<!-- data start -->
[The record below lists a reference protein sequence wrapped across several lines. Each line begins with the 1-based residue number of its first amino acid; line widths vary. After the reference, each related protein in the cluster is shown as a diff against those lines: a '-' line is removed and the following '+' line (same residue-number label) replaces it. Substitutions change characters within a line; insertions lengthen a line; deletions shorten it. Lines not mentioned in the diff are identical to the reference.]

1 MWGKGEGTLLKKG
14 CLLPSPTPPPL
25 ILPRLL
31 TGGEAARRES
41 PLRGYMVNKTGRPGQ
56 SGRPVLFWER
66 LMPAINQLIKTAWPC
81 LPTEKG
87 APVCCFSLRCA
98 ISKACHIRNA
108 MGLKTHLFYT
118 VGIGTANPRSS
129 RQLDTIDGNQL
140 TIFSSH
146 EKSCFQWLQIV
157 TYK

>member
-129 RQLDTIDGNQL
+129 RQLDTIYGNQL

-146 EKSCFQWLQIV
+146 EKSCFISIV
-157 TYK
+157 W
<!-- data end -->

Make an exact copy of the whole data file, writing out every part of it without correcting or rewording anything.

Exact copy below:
[The record below lists a reference protein sequence wrapped across several lines. Each line begins with the 1-based residue number of its first amino acid; line widths vary. After the reference, each related protein in the cluster is shown as a diff against those lines: a '-' line is removed and the following '+' line (same residue-number label) replaces it. Substitutions change characters within a line; insertions lengthen a line; deletions shorten it. Lines not mentioned in the diff are identical to the reference.]

1 MWGKGEGTLLKKG
14 CLLPSPTPPPL
25 ILPRLL
31 TGGEAARRES
41 PLRGYMVNKTGRPGQ
56 SGRPVLFWER
66 LMPAINQLIKTAWPC
81 LPTEKG
87 APVCCFSLRCA
98 ISKACHIRNA
108 MGLKTHLFYT
118 VGIGTANPRSS
129 RQLDTIDGNQL
140 TIFSSH
146 EKSCFQWLQIV
157 TYK

>member
-129 RQLDTIDGNQL
+129 RQLDTIYGNQL

-146 EKSCFQWLQIV
+146 EKSCFISIV
-157 TYK
+157 W